Shara Horne

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Alaya Horne, 8, of Johns Creek. Contributed by Shara Horne

Credit: contributed

Alaya Horne, 8, of Johns Creek. Contributed by Shara Horne
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Alaya Horne, 8, of Johns Creek. Contributed by Shara Horne

Credit: contributed

Credit: contributed

“I’m not old enough to vote yet, but when I am, I’m going to vote because it’s important. If nobody votes, then the people don’t get what they want. And when they don’t get what they want, they will complain about it. Probably A LOT. For example, if my teacher, Mrs. McCullars, let us vote on whether we should have chocolate cake or apple pie, and only four people voted, whoever didn’t vote shouldn’t be allowed to complain. If they wanted a certain option, they should have voted. It would make me sad if we only had apple pie.”

Alaya Horne (Shara Horne’s 9-year-old daughter)

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Danny Umali, Community Contributor

Credit: contributed

Danny Umali, Community Contributor
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Danny Umali, Community Contributor

Credit: contributed

Credit: contributed

“Eric Hoffer, an American philosopher, once said, ‘The hardest arithmetic to master is that which enables us to count our blessings.’ The ‘arithmetic’ of 2020 did not add up for a lot of us. 2020 knocked us down. Some of us have managed to pick ourselves back up and some of us have not. Today, I count my blessings as someone who has managed to get back up. I continue to look at the world from a half-glass-full point of view. I cast my vote this year in that same spirit of optimism and with hope that the world will get better. I vote from my heart. I vote my conscience. I vote knowing that I can make a difference. As we all struggle to piece together what we have left of 2020, let’s exercise our right to vote so we can move forward to a better place and leave 2020 in the rear view.”

Danny Umali

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Dana Rice

Credit: contributed

Dana Rice
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Dana Rice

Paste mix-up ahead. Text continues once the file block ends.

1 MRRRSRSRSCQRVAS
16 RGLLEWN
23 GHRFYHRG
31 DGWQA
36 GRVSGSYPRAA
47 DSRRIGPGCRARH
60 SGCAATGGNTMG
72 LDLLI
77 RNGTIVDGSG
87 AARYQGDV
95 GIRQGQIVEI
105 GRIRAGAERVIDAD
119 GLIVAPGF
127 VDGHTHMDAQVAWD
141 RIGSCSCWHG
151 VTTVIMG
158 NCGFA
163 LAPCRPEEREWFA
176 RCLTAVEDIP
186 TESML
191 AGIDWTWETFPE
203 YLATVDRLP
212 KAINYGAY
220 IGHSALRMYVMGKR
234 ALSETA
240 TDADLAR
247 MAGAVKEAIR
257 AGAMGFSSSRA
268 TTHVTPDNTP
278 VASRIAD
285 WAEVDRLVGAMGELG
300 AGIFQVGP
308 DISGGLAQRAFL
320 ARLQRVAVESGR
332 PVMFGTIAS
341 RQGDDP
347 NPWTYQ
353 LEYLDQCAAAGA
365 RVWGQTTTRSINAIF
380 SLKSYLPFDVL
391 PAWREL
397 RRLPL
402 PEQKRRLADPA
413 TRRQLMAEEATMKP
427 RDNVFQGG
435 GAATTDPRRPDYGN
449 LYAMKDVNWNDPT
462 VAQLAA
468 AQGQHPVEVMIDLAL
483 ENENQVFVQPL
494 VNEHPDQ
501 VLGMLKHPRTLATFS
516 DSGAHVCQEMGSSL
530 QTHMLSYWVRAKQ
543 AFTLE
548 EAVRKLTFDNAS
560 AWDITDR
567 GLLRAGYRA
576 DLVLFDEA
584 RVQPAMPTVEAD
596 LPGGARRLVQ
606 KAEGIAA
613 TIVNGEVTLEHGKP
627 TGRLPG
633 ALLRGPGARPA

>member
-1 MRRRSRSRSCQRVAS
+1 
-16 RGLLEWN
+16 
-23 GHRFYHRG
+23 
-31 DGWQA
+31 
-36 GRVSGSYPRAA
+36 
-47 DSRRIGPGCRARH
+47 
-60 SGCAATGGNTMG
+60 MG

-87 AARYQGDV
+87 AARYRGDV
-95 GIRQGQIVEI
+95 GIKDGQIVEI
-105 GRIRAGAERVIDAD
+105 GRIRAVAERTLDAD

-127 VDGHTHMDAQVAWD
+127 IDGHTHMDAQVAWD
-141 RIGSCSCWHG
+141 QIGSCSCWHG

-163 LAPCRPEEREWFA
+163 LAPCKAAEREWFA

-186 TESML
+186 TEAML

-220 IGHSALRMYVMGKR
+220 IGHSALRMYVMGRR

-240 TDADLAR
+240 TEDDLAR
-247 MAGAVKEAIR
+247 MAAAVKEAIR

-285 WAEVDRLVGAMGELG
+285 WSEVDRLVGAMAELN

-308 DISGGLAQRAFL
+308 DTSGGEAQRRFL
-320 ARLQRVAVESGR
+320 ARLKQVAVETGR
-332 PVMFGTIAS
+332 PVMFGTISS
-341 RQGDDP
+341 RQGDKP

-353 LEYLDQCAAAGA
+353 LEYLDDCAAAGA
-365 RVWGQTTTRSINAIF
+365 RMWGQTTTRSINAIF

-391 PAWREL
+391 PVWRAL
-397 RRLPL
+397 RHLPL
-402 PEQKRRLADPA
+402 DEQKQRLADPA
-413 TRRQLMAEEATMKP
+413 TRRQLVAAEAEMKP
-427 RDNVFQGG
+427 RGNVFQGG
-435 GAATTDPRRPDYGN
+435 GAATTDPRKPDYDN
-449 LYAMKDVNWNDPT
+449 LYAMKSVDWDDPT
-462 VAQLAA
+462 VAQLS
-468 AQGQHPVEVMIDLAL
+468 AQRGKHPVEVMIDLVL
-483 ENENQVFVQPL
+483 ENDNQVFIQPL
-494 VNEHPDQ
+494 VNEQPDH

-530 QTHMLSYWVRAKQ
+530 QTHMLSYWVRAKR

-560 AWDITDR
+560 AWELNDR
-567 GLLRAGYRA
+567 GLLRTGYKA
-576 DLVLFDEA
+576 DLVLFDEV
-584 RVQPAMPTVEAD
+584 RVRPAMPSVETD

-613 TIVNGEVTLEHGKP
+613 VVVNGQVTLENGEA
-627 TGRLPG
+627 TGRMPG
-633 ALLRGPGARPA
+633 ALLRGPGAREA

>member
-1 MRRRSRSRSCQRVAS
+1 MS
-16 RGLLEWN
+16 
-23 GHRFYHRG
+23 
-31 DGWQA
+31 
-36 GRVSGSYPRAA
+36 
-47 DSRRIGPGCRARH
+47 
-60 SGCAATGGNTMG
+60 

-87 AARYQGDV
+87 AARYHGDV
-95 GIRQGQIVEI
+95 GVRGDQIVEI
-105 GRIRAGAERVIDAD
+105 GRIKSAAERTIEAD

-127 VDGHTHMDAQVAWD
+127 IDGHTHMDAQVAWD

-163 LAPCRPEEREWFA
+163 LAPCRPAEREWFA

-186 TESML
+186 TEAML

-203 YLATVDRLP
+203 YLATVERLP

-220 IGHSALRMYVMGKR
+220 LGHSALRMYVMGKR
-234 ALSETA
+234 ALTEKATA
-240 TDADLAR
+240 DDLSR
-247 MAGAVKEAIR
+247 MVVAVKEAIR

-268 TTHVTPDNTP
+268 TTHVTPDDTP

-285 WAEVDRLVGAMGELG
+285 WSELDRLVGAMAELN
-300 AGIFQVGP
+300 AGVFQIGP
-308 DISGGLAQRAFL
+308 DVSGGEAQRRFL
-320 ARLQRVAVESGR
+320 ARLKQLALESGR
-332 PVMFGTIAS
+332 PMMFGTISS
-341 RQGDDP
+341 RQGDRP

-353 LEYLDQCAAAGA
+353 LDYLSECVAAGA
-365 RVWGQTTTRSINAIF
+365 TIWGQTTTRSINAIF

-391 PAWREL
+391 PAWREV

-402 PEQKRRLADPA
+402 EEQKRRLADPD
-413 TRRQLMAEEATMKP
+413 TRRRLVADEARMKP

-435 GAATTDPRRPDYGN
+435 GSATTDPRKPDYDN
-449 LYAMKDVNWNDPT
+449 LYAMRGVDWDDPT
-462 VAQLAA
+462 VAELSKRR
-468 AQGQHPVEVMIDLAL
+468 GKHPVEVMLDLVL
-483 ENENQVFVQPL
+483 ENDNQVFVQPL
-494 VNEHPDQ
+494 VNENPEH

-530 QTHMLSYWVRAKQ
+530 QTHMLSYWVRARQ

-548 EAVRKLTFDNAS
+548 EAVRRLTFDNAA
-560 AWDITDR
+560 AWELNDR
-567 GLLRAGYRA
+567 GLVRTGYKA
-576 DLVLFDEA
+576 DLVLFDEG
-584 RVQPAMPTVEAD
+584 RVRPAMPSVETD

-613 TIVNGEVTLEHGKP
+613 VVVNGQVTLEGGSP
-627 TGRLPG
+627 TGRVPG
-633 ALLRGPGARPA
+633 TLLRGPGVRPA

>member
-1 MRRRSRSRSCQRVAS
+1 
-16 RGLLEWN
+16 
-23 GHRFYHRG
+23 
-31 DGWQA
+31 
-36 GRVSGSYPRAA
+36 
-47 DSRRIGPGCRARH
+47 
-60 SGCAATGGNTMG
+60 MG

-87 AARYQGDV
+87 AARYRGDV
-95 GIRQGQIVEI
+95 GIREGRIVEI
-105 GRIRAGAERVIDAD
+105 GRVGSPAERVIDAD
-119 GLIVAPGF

Credit: contributed

Credit: contributed

"Let’s be real. There’s a lot of noise out there and it can be hard to get a word in edgewise. Unless you’re a big shot or an ‘influencer,’ chances are that nobody is asking for your opinion on anything big. It’s easy to think that your voice doesn’t matter. But there is one thing that changes everything – voting. Voting is an opportunity to step up to the mic and say what’s important to you. I vote because of the feeling I get when I choose a candidate on the ballot. Whether my candidate of choice wins or loses, I still get that amazing feeling of what it means to be heard, to have a choice, to have my opinion recorded in history. It’s a moment of clarity of what my life will look like moving forward – not based on the outcome of an election, but based on the values I just voted for and how I will live out and fight for those values after leaving the voting booth. So, get up and vote. Vote for the feeling.

Dana Rice

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Yusra Khan, Alpharetta resident

Credit: contributed

Yusra Khan, Alpharetta resident
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Yusra Khan, Alpharetta resident

Credit: contributed

Credit: contributed

"As an 18-year-old who’s never before been able to cast a vote but has had the privilege to share her voice through things like journalism, I’m very aware of the positive change young people can enact. I’m voting because I believe it’s our responsibility to take every opportunity to shape the world we wish to live in. "

Yusra Khan

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John Ray, of Alpharetta, is an AJC community contributor. Contributed by Kyle Valencia

Credit: contributed

John Ray, of Alpharetta, is an AJC community contributor. Contributed by Kyle Valencia
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John Ray, of Alpharetta, is an AJC community contributor. Contributed by Kyle Valencia

Credit: contributed

Credit: contributed

“Left to their own devices, humans can misuse political power to seek their own good versus the good of all. While there are checks and balances in our government structures, over the course of history, we have witnessed their imperfections. It’s our civic duty, not just to ourselves but to each other, to exercise the ultimate check we possess – voting.”

John Ray

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Cathy Lussiana, AJC community contributor. Contributed photo

Credit: contributed

Cathy Lussiana, AJC community contributor. Contributed photo
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Cathy Lussiana, AJC community contributor. Contributed photo

Credit: contributed

Credit: contributed

“I vote because I can. Voting in our great country is both a privilege and a responsibility – a responsibility to take the time to understand, learn and think through our vote. Voting ensures that each voice is heard. Ignoring this privilege and responsibility means you’ve lost your right to complain. Voting, by all of us, as Americans, results in decisions that each of us should then support.”

Cathy Lussiana

ExploreAJC Voter Guide for the Georgia Election